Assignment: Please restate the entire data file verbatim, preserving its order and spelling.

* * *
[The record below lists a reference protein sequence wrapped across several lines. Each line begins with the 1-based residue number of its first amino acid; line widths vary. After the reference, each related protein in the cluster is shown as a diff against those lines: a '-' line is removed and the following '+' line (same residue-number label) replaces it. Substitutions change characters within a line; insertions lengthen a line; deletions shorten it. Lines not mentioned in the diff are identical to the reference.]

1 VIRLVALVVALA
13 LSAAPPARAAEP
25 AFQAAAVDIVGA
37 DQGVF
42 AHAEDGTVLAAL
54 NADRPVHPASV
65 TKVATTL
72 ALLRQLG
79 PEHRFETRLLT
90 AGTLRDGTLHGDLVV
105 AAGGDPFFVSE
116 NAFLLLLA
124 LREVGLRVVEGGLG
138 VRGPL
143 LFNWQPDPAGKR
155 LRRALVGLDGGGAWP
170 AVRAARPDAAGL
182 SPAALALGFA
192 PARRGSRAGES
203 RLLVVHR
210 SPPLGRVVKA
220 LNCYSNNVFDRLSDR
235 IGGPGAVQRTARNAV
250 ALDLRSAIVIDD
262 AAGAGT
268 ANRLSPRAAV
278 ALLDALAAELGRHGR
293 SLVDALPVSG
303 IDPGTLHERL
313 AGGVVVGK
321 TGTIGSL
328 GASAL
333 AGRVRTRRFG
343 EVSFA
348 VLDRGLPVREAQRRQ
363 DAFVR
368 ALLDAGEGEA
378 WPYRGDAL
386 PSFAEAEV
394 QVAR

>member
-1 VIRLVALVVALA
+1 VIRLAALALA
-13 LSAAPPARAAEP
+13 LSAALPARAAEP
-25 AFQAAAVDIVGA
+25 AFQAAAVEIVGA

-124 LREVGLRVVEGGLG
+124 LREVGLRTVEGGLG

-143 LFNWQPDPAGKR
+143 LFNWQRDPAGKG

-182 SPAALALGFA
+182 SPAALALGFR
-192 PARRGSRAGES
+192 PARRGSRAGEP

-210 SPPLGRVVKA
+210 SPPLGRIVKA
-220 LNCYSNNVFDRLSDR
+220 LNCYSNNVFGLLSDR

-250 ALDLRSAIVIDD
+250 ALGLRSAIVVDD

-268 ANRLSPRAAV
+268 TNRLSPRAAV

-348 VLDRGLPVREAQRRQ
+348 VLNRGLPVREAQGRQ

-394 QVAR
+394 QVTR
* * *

[The record below lists a reference protein sequence wrapped across several lines. Each line begins with the 1-based residue number of its first amino acid; line widths vary. After the reference, each related protein in the cluster is shown as a diff against those lines: a '-' line is removed and the following '+' line (same residue-number label) replaces it. Substitutions change characters within a line; insertions lengthen a line; deletions shorten it. Lines not mentioned in the diff are identical to the reference.]

1 VIRLVALVVALA
13 LSAAPPARAAEP
25 AFQAAAVDIVGA
37 DQGVF
42 AHAEDGTVLAAL
54 NADRPVHPASV
65 TKVATTL
72 ALLRQLG
79 PEHRFETRLLT
90 AGTLRDGTLHGDLVV
105 AAGGDPFFVSE
116 NAFLLLLA
124 LREVGLRVVEGGLG
138 VRGPL
143 LFNWQPDPAGKR
155 LRRALVGLDGGGAWP
170 AVRAARPDAAGL
182 SPAALALGFA
192 PARRGSRAGES
203 RLLVVHR
210 SPPLGRVVKA
220 LNCYSNNVFDRLSDR
235 IGGPGAVQRTARNAV
250 ALDLRSAIVIDD
262 AAGAGT
268 ANRLSPRAAV
278 ALLDALAAELGRHGR
293 SLVDALPVSG
303 IDPGTLHERL
313 AGGVVVGK
321 TGTIGSL
328 GASAL
333 AGRVRTRRFG
343 EVSFA
348 VLDRGLPVREAQRRQ
363 DAFVR
368 ALLDAGEGEA
378 WPYRGDAL
386 PSFAEAEV
394 QVAR

>member
-1 VIRLVALVVALA
+1 VIRLAALALA
-13 LSAAPPARAAEP
+13 LSAALPARAAEP
-25 AFQAAAVDIVGA
+25 AFQAAAVEIVGA

-124 LREVGLRVVEGGLG
+124 LREVGLRTVEGGLG

-143 LFNWQPDPAGKR
+143 LFNWQRDPAGKG

-182 SPAALALGFA
+182 SPAALALGFR
-192 PARRGSRAGES
+192 PARRGSRAGEP

-210 SPPLGRVVKA
+210 SPPLGRIVKA
-220 LNCYSNNVFDRLSDR
+220 LNCYSNNVFGLLSDR

-250 ALDLRSAIVIDD
+250 ALGLRSAIVVDD

-268 ANRLSPRAAV
+268 TNRLSPRAAV

-348 VLDRGLPVREAQRRQ
+348 VLNRGLPVREAQGRQ

-394 QVAR
+394 QVTR